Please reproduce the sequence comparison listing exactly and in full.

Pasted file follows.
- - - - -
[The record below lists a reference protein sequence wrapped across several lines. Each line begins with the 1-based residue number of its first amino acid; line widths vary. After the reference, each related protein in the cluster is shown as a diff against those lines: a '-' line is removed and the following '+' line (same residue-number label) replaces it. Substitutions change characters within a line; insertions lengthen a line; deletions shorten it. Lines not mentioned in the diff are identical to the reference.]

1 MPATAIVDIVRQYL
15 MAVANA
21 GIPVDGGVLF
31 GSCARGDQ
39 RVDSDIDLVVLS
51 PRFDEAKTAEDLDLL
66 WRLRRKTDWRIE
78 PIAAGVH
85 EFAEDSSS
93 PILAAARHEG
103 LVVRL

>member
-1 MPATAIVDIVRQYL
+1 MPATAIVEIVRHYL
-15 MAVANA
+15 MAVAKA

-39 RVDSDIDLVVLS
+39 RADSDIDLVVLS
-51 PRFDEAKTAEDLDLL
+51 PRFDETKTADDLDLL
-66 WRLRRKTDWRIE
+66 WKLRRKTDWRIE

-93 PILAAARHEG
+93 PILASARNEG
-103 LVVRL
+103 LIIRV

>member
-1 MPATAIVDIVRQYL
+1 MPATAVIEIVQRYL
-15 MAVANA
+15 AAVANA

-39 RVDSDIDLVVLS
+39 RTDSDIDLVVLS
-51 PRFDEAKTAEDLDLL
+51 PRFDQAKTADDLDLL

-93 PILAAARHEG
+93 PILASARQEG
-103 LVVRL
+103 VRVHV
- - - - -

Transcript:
[The record below lists a reference protein sequence wrapped across several lines. Each line begins with the 1-based residue number of its first amino acid; line widths vary. After the reference, each related protein in the cluster is shown as a diff against those lines: a '-' line is removed and the following '+' line (same residue-number label) replaces it. Substitutions change characters within a line; insertions lengthen a line; deletions shorten it. Lines not mentioned in the diff are identical to the reference.]

1 MPATAIVDIVRQYL
15 MAVANA
21 GIPVDGGVLF
31 GSCARGDQ
39 RVDSDIDLVVLS
51 PRFDEAKTAEDLDLL
66 WRLRRKTDWRIE
78 PIAAGVH
85 EFAEDSSS
93 PILAAARHEG
103 LVVRL

>member
-1 MPATAIVDIVRQYL
+1 MPATAIVEIVRHYL
-15 MAVANA
+15 MAVAKA

-39 RVDSDIDLVVLS
+39 RADSDIDLVVLS
-51 PRFDEAKTAEDLDLL
+51 PRFDETKTADDLDLL
-66 WRLRRKTDWRIE
+66 WKLRRKTDWRIE

-93 PILAAARHEG
+93 PILASARNEG
-103 LVVRL
+103 LIIRV

>member
-1 MPATAIVDIVRQYL
+1 MPATAVIEIVQRYL
-15 MAVANA
+15 AAVANA

-39 RVDSDIDLVVLS
+39 RTDSDIDLVVLS
-51 PRFDEAKTAEDLDLL
+51 PRFDQAKTADDLDLL

-93 PILAAARHEG
+93 PILASARQEG
-103 LVVRL
+103 VRVHV